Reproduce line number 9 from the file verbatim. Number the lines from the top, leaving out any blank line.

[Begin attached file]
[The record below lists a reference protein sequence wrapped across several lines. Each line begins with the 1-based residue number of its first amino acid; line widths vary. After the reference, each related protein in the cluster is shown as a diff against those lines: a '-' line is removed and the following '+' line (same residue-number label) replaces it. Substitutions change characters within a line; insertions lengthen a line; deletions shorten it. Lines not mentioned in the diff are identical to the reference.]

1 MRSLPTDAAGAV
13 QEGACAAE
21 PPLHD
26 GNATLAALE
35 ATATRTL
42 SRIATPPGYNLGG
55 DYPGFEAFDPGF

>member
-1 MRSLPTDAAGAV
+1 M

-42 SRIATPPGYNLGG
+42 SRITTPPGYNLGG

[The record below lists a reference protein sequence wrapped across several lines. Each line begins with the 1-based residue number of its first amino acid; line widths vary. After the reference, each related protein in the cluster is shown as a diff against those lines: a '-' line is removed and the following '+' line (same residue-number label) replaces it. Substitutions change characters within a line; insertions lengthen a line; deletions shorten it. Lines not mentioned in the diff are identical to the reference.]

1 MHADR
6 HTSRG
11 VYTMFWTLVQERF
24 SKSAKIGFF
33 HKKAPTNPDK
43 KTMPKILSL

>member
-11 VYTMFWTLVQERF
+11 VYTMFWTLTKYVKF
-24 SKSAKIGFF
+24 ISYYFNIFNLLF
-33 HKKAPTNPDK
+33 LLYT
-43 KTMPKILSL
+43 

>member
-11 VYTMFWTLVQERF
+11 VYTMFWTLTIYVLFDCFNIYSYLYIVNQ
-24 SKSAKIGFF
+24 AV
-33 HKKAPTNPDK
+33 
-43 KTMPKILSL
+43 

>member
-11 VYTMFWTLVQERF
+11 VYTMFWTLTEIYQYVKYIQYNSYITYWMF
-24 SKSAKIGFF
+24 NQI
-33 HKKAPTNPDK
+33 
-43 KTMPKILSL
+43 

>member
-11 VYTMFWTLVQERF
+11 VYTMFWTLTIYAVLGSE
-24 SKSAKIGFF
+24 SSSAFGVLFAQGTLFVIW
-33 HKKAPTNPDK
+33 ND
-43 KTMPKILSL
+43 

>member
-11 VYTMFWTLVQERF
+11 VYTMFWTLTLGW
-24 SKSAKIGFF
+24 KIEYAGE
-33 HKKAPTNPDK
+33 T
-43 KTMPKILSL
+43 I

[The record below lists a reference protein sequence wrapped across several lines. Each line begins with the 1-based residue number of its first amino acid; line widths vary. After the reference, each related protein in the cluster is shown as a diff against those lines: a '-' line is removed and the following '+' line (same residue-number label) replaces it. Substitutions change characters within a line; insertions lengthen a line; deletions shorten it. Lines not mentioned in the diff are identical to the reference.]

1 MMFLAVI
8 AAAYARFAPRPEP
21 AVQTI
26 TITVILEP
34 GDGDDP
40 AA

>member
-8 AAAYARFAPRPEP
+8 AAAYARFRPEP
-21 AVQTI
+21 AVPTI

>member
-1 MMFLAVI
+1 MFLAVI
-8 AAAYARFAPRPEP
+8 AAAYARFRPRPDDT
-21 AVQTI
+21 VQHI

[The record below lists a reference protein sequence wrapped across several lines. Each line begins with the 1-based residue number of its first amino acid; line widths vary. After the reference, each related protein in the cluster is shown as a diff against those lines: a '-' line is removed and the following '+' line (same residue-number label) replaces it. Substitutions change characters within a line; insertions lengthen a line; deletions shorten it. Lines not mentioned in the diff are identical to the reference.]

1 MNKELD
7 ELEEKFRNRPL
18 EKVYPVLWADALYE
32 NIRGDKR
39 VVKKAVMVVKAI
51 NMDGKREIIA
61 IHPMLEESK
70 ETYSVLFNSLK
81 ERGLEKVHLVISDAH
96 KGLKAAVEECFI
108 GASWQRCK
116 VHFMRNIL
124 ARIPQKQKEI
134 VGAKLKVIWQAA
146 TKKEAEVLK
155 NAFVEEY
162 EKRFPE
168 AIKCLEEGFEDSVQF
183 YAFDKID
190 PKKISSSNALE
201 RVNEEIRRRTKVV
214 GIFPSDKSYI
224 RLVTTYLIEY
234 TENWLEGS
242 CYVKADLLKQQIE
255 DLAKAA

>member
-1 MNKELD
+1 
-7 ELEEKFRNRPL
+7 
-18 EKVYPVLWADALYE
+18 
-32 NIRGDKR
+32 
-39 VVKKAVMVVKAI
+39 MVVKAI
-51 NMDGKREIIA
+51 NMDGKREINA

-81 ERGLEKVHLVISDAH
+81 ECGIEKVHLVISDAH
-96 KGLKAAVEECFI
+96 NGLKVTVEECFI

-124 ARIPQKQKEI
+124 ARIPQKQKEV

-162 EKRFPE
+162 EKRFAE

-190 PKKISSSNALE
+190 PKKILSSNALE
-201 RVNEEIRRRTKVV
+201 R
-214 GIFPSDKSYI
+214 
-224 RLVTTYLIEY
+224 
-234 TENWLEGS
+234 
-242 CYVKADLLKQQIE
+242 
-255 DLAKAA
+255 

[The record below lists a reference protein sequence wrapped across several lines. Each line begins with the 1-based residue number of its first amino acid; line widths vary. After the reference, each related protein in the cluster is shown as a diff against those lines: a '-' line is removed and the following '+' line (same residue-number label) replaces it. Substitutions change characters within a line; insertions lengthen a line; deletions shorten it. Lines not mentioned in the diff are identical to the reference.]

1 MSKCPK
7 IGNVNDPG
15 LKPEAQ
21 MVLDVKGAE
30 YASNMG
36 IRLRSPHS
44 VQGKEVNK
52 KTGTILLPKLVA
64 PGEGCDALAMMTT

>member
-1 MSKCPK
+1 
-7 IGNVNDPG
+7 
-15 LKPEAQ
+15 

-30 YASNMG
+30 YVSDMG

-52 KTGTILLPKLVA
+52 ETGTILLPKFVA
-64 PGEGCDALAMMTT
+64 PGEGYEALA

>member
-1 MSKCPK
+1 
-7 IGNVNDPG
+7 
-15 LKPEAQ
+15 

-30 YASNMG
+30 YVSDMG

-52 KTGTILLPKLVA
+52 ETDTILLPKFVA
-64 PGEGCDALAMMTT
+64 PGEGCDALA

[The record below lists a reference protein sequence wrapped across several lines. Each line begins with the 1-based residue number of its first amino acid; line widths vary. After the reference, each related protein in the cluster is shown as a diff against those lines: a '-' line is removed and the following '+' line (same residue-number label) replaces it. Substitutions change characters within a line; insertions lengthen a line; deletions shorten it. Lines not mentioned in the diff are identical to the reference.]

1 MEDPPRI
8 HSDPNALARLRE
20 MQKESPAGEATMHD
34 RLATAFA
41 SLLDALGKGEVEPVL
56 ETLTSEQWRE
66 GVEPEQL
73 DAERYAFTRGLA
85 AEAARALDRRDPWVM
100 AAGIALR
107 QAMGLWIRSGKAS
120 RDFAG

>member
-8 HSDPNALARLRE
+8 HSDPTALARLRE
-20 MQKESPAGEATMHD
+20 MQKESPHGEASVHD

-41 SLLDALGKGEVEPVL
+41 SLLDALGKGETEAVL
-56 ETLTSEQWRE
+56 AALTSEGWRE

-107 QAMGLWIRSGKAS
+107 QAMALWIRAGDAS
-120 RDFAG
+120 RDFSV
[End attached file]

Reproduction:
>member